Support the Monkey! Tell All your Friends and Teachers

Help / FAQ

<- Previous | Table of Contents | Next -> Digital Library-The Turn of the Screw by Henry James

sequestered home and appealed to the unavowed curiosity of my youth. I remember
that the book I had in my hand was Fielding’s Amelia; also that I was wholly awake. I
recall further both a general conviction that it was horribly late and a particular
objection to looking at my watch. I figure, finally, that the white curtain draping, in the
fashion of those days, the head of Flora’s little bed, shrouded, as I had assured myself
long before, the perfection of childish rest. I recollect in short that, though I was deeply
interested in my author, I found myself, at the turn of a page and with his spell all
scattered, looking straight up from him and hard at the door of my room. There was a
moment during which I listened, reminded of the faint sense I had had, the first night,
of there being something undefinably astir in the house, and noted the soft breath of
the open casement just move the half-drawn blind. Then, with all the marks of a
deliberation that must have seemed magnificent had there been anyone to admire it, I
laid down my book, rose to my feet, and, taking a candle, went straight out of the room
and, from the passage, on which my light made little impression, noiselessly closed and
locked the door.

I can say now neither what determined nor what guided me, but I went straight along
the lobby, holding my candle high, till I came within sight of the tall window that
presided over the great turn of the staircase. At this point I precipitately found myself
aware of three things. They were practically simultaneous, yet they had flashes of
succession. My candle, under a bold flourish, went out, and I perceived, by the
uncovered window, that the yielding dusk of earliest morning rendered it unnecessary.
Without it, the next instant, I saw that there was someone on the stair. I speak of
sequences, but I required no lapse of seconds to stiffen myself for a third encounter
with Quint. The apparition had reached the landing halfway up and was therefore on
the spot nearest the window, where at sight of me, it stopped short and fixed me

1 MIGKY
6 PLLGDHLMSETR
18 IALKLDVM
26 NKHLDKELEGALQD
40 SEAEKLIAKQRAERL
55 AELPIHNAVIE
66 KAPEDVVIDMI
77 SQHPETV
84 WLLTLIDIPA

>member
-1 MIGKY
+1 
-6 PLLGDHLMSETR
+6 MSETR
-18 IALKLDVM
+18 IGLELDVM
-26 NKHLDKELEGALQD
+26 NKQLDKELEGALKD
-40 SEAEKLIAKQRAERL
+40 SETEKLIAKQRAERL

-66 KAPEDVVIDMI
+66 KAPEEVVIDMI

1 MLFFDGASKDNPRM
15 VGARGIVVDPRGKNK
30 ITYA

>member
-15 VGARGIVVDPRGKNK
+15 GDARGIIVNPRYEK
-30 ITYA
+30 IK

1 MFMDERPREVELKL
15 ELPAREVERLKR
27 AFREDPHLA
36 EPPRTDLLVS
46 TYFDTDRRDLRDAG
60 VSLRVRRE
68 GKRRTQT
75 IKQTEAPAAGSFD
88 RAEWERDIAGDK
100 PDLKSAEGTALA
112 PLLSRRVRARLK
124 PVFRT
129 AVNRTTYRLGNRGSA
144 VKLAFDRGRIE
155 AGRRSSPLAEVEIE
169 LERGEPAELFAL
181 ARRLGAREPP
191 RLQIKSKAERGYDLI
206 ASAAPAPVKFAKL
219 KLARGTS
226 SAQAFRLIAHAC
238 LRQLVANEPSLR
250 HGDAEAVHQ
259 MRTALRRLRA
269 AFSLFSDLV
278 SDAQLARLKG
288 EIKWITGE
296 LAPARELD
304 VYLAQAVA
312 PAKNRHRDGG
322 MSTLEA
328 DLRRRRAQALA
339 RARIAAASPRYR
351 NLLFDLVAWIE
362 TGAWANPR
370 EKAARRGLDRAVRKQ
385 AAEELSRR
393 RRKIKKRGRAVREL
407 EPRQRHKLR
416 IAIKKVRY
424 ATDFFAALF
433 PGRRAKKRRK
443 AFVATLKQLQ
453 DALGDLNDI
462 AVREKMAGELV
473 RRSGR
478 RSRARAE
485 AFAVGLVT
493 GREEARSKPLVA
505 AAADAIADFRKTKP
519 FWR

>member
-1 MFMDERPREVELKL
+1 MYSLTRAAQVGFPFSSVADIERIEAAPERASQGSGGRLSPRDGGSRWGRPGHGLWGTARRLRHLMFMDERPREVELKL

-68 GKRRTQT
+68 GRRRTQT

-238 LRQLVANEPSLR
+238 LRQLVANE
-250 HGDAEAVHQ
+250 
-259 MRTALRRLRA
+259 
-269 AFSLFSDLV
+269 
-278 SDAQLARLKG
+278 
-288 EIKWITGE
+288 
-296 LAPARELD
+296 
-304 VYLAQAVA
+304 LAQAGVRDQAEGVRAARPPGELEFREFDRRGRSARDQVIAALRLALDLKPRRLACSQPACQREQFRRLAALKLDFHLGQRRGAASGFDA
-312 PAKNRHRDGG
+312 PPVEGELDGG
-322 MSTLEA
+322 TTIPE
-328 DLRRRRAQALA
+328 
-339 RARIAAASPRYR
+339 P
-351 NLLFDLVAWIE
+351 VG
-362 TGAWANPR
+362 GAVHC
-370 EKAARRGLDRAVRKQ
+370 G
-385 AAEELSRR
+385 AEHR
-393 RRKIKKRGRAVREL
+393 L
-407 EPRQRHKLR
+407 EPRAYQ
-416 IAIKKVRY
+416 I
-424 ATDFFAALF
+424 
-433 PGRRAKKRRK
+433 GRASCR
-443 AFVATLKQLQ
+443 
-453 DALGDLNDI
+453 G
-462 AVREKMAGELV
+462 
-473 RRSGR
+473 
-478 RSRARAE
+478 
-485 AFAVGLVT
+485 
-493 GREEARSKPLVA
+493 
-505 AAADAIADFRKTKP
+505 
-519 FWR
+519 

exactly as it had fixed me from the tower and from the garden. He knew me as well as I
knew him; and so, in the cold, faint twilight, with a glimmer in the high glass and
another on the polish of the oak stair below, we faced each other in our common
intensity. He was absolutely, on this occasion, a living, detestable, dangerous presence.
But that was not the wonder of wonders; I reserve this distinction for quite another
circumstance: the circumstance that dread had unmistakably quitted me and that there
was nothing in me there that didn’t meet and measure him.

I had plenty of anguish after that extraordinary moment, but I had, thank God, no
terror. And he knew I had not-I found myself at the end of an instant magnificently
aware of this. I felt, in a fierce rigor of confidence, that if I stood my ground a minute I
should cease-for the time, at least-to have him to reckon with; and during the minute,
accordingly, the thing was as human and hideous as a real interview: hideous just
because it was human, as human as to have met alone, in the small hours, in a sleeping
house, some enemy, some adventurer, some criminal. It was the dead silence of our
long gaze at such close quarters that gave the whole horror, huge as it was, its only note
of the unnatural. If I had met a murderer in such a place and at such an hour, we still at
least would have spoken.
<- Previous | Table of Contents | Next -> Digital Library-The Turn of the Screw by Henry James

All Contents Copyright © All rights reserved.
Further Distribution Is Strictly Prohibited.

About Us | Advertising | Contact Us | Privacy Policy | Home Page

In Association with